A famous hockey player I had never heard of was summoned to set.
He was handsome and nice and short a front tooth.
The female extras took note.
I think even some of the Crowd-In-A-Box corpses livened up.
The assistant director began shouting with great enthusiasm.
And action!
The locals skated quickly while the camera stayed fixed on the talent.
The extras cheered from behind the glass.
The art department flashed camera bulbs.
And cut.

Everyone did this a lot.
Between takes Cody came to us to review the shot in slo-mo.
Then he would mumble something that Jane - the script supervisor - couldn't hear.
I liked Jane.
She seemed flighty and spoke in non-sequiturs.
I became the translator and liaison between the director and the script supervisor.
Eventually Cody, the AD, and the ref choreographed the action and got the shot.
I noticed I was the only PA on the ice.
The thin man had me get him a water.

Sven - the production coordinator assistant - seem surprised to see me.
"I forgot you were on this. You're like a ninja!"
At the craft services table, a tall funny lady named Gail asked me my name.
I gave her this information.
"Holli told me to be nice to you."
Surprised, I used the word "wow".
Thank you, Holli!

For the Steady-Cam shots a little wooden playpen on pucks had been built. The camera operator was a Midwestern curiosity with a weeble wobble waddle and a farmer's bouffant.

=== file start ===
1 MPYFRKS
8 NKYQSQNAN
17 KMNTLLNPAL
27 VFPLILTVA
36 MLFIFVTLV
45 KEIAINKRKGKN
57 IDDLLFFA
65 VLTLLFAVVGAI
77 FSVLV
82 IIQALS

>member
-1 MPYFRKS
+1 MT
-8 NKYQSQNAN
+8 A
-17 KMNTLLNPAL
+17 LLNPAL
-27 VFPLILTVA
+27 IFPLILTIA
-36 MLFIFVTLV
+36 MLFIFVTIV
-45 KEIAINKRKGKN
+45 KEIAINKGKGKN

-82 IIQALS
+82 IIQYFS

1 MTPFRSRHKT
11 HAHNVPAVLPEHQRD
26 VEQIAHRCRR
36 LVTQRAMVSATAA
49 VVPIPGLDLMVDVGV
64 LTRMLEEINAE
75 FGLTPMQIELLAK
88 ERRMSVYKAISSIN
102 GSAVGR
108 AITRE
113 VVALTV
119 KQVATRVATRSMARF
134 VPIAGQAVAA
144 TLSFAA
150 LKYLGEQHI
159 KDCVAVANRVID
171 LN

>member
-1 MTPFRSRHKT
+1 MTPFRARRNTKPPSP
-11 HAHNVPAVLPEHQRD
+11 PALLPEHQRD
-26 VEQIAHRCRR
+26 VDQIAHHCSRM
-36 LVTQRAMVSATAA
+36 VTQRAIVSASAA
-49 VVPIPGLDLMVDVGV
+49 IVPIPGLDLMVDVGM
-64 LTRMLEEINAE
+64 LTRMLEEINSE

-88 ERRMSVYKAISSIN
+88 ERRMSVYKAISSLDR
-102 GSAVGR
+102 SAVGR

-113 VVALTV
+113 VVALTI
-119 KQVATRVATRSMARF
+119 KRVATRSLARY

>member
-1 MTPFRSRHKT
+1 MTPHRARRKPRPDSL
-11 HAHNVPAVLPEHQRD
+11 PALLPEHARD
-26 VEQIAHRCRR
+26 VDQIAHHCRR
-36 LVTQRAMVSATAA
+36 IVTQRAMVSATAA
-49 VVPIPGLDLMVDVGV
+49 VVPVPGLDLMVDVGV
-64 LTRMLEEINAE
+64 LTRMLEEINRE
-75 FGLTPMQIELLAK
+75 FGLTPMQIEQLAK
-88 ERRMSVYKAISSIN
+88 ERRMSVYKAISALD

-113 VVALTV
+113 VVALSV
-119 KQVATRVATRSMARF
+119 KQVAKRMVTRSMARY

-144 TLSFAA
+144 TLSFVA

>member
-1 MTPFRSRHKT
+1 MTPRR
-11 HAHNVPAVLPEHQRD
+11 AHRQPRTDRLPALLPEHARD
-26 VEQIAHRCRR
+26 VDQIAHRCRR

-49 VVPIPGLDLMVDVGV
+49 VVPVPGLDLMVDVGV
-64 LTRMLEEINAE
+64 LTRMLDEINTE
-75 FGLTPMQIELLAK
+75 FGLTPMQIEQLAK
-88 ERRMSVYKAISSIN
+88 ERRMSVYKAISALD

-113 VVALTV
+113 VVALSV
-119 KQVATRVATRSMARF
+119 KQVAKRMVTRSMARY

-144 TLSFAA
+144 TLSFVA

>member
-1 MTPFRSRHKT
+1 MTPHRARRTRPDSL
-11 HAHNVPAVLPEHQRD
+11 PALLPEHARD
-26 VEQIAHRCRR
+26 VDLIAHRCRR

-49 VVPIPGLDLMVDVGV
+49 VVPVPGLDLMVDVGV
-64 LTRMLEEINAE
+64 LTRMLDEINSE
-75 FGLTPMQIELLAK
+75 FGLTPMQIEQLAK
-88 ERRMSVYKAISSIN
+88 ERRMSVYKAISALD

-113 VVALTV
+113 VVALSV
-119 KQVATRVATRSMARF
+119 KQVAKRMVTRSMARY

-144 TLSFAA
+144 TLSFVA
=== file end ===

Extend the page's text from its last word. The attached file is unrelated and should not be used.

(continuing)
Her name was Billie.
Billie sat cross-legged in the 3'x3' box while two grips on ice skates pushed her at top speed.
The Steady-Cam caught the pro athlete racing down the ice.
I ran alongside them in my sneakers keeping the cable snake away from the skates.
Non-union ice gaffing.

By now it was close to 3pm and we were goddamn hungry.
Someone brought us some paper plates and chicken.
We ate on the ice.

A few minutes later we were given an official lunch break.
I laid down as best I could on the floor in the cab of the camera truck.
It meant my right leg was elevated on the seat and my head used the parking brake as a pillow.
I wilted into this uncomfortable shape, resembling a Crowd-In-A-Box refugee, and stole fifteen minutes of actual sleep.

The second half of the day was mostly spent in the upper deck, away from the action. The grips were up there making wisecracks on their own radio channel.
"She ain't from this planet, I tell you dat."
Poor Lyne.
The pro athlete had wrapped at lunch and was long gone.
His stand-in skated for him.
The art department tossed scoops of chipped ice in the air.
He really did look like the back of the pro athlete.

A glitch with the PC-based Phantom camera held up the end of the day.
The thin man explained that the problematic program was designed by two feuding brothers who sabotaged each other's work.
In the end one of the brothers won because the glitch never went away.
That's a wrap, I guess.